So I Accepted that my birthday turned out differently than I had planned, Chose to direct my bike towards downtown and Took action: a new dress on sale crowned the day’s ACT. Self-regulated and done! And Joel is all better now.

14 years of being who she is

So on this rainy-sunny September day my eldest daughter turned 14. Actually, the fact that it hails like mad outside right now suits her temper quite well. Sometimes it hails both inside and around her. It is much like I used to be, with a ball of fire lighting up in my stomach, shooting out of me, burning people and things in its way. I still throw the occasional bowl, but honestly, I check so it is a plastic one and throw it somewhere where it won’t damage anything. So there is really almost no point left in throwing things around because of all the planning and then the cleaning it takes.

But the temperamental trait, that ball of fire igniting, my reluctance for changes and new situations with lots of new people, and my need for some quiet, own time has stayed the same ever since I was an infant. I was an easy baby though, because my mother understood my needs and the current ideology of a very regular schedule for infants suited my rythmicity perfectly. Five years later, my brother had a hard time teaching my mother that not all babies are the same, but I think she got it after a while.

So when my daughter screams and shouts and gets overwhelmed when we ask more than two things of her at the same time, I have no problems understanding her. My poor husband just looks at me and says: “What wrong did I say now?!” Well, truth is, it’s not just the what; it’s the how, and the timing, and the weather, and the mood for the day that all adds up to ignite that fire or start the hail. But there are not only cons of having an excitable temperament, it also helps you take in the world through all your pores and helps you live more fully. So Fanny can create and play music and photograph beautifully or be absorbed in a book with cutting out the world completely. With experience and a respect for your own needs it is possible to make the best of any kind of temperamental trait. As a parent, your role is to try and accommodate your child’s temperamental needs and teach them how to tame some of the trickier implications of being who they are.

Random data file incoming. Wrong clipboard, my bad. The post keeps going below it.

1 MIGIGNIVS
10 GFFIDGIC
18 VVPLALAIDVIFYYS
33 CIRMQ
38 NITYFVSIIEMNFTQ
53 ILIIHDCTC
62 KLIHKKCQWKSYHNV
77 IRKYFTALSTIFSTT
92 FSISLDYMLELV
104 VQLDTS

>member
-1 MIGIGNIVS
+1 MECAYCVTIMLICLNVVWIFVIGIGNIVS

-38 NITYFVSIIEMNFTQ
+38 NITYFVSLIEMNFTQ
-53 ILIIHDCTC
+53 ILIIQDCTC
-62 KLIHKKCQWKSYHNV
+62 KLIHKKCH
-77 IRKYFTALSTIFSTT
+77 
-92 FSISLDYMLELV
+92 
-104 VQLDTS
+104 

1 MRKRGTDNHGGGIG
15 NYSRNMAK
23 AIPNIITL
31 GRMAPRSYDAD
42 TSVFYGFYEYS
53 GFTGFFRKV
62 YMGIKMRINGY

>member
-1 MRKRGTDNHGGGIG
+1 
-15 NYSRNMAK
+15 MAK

And you might as well start today because temperamental traits are extremely stable over time. The Australian Temperament Project (ATP) followed infants for 30 years. They found three aspects of temperament to be most important and also most stable: “sociability – the tendency of a child to be shy or outgoing in new situations and when meeting new people; reactivity – how strongly a child reacts to experiences and to frustration; and persistence – the extent to which a child can stay on task and control their attention, despite distractions and difficulties” (cited directly from the ATP website). These temperamental aspects also affect the person’s capacity to self-regulate, implying control over their feelings and behaviour, and ability for focused attention that is so important for learning.

The good news is that strong social skills, stable and warm parent and peer relationships, and good school experiences all influence how well children fare. So our job as parents is to help our daughter make the best of her reactivity – focusing on the important things and discarding irrelevant stimuli, to expose her to fun people where she can take advantage of her sociability, and encourage her persistence even on tasks that are not all that fun.

As for the fire and hail – those things will wear off some with time and the people who want to remain close to her will simply learn to duck. Until then, she has discovered that the pillows in the sofa serve her very well when she needs to let off some steam. I might actually try that next time my fire ball comes on, because we don’t have any plastic bowls here.